They are already past “Going Japanese” in this regard.
In short, we borrow from them as THEIR central bank prints money like crazy and others borrow from US as OUR central bank prints money like crazy.
It is all one giant Ponzi Scheme of Debt.
In reality, there isn’t any real wealth to back up all that debt. We are each writing IOUs to the other based on nothing.
Once that reality sinks in, and as the Demographic Wall forces it to be undeniable, there will be some major issues that can no longer be ignored. Like how do you cash out that debt, to pay the retirement for all those folks no longer working, when each ‘retirement account’ is full of IOUs to the other one?
Social Security has no assets. It is a promise to pay where the old folks expect the young ones to do the paying. Which (or what) ‘young ones’, in a shrinking demographic? The same is true for IRAs and 401ks and Japanese Annuities and whatever China has in place. Real goods and services must be delivered. They can ONLY be delivered by the real workers at the time of delivery. Paper in a box doesn’t do that.
So all at the same time, from the EU to the USA, to China and Japan: The demographics do not support the reality and the promises; and no amount of mutual money printing and mutual lending can fix it. There just are not enough “young workers” globally to do that. (Where there are enough, they don’t want to work so much as kill and destroy, and will not support the legal structure behind the ‘obligations’ anyway. Their social contract is to Allah and The Imam, not to Social Security or Chinese bonds and pensions. Germany has decided to ‘learn this the hard way’, so at least it will be interesting to watch… In the USA, the Democrats and many Republican Establishment folks think a flood of young Mexicans will fix it… Maybe, but be ready to have hot enchiladas in the rest home and learn to ask for your meds in Spanish. Oh, and hope that they don’t vote to change the law taxing them to death for your retirement.)
That’s the basic problem facing the world. Demographics do not support the intergenerational promises made by politicians who long ago retired on fat pensions. The Fed and other Central Banks trying to paper over this with money printing can only drive up the price of paper assets, not create real jobs, real workers, real retirement homes, nor provide bodies to change the bed pans and cook (nor grow and deliver) the dinner.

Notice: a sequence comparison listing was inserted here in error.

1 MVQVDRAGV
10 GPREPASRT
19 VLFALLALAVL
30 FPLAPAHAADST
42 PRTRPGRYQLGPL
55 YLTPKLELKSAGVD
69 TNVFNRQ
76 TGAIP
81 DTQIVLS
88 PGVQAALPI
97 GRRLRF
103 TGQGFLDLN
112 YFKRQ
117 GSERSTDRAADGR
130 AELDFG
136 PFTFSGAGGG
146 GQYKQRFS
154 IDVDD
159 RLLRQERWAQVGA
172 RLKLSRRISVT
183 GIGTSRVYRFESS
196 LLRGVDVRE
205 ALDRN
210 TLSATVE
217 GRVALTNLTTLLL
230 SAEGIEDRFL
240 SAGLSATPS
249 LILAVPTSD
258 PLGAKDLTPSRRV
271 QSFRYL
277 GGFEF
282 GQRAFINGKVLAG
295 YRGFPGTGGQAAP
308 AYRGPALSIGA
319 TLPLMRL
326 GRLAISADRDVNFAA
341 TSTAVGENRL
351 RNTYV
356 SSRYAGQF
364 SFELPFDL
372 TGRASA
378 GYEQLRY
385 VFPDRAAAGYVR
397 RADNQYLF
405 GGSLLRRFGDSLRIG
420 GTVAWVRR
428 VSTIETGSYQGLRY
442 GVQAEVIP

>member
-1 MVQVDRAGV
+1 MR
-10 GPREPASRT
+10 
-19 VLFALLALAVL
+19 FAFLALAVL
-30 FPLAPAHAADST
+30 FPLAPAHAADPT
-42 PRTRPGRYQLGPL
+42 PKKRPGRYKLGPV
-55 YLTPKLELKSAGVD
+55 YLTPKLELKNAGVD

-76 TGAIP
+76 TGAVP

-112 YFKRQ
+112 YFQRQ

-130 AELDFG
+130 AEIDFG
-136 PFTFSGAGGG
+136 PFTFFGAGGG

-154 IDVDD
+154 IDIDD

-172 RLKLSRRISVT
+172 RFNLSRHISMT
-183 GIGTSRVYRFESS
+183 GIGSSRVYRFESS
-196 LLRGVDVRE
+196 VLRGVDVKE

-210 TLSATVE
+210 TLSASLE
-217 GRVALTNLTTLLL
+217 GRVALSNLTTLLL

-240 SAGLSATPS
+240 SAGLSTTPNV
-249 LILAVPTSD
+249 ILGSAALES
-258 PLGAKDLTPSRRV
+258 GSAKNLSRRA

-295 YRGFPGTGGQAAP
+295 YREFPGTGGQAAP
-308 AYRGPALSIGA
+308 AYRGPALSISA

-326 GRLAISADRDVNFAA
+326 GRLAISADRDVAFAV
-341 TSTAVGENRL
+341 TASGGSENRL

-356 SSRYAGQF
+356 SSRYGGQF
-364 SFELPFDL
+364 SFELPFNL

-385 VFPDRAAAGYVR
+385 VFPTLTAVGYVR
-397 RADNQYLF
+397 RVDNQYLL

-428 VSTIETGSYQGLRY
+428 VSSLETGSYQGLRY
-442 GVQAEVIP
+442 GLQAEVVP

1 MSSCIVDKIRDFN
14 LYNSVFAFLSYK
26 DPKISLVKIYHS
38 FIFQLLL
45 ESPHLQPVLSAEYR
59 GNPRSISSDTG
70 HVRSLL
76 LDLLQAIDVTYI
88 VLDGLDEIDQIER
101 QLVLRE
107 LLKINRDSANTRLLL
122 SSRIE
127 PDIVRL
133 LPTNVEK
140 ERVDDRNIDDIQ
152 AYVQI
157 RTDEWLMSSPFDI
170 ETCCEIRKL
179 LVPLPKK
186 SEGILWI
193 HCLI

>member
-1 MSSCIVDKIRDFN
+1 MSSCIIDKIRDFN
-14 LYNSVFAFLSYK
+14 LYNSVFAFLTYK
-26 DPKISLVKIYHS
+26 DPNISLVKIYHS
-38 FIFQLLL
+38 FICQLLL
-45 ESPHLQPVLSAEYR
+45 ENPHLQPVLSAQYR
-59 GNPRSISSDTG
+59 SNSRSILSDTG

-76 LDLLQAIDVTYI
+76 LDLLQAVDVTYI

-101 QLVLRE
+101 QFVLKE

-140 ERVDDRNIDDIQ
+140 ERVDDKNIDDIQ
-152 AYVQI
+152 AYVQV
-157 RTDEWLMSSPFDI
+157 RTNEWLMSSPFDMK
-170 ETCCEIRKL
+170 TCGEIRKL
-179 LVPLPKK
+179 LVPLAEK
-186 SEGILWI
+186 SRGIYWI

They can, and have, and continue to, drive debt to insane levels as they attempt to do so. This further distorts markets and economies until they collapse (see Greece as only the most recent of many such events in history).
What is the trigger for catastrophe? For Greece, they owed money to bankers who were not under their political control. For Japan, they owe debt to themselves, largely. When the banker says “stop spending or else” is when it is a SHTF moment. Or when there isn’t anyone left willing to lend. Essentially when it is clear to all that it’s a bad deal. That point is about 300% Debt / GDP but varies with the reputation of the borrower and the smarts of the lenders. The European experience with debts from the 1500s to date argues folks can be pretty dim sometimes.
Now in the present case, we have a unique circumstance in that the demographics are fairly synchronized globally. That adds its own timer. IMHO, that timer is hitting right now, but takes about a decade to bite.
Somewhere between now and 2030 we hit a hard demographic wall, and there is nothing that can be done to fix it. You can not give birth to a 20 year old worker. (There is a small chance robotics can help. Japan is betting on this big time). Perhaps putting a ‘wage tax’ on robots to pay off the debt and retirement promises can fix it, but don’t bet on it.
IMHO, during that time, the only real choice for Central Banks is going to be a near zero interest rate. There will be no ‘overheated economy’ to cool off, and when you owe 200% of GDP, any rise in interest becomes lethal to the budget. At this point, move rates to 3% and you bust the Federal Budget, collapse the paper economy, and break the ability to fund a military and social security (pick one to keep…)
It will not matter if it is The Fed, The BOJ, The EU Central Bank, or the Bank of China. ALL of them have the same problem. Governments drowning in debt trying to turn paper into real product.
IFF we are lucky, it will be 20 years of stagflation as the “obligations” are erased in an inflationary POOF! and if we are not lucky, it will be a USSR implosion reset in one go. (Perhaps one way in the USA, another in the EU, and who knows what in China…)
Until that day, at least you know to look at who is putting IOU’s in their bank backed by IOUs from another bank that is backed by IOUs from the first bank…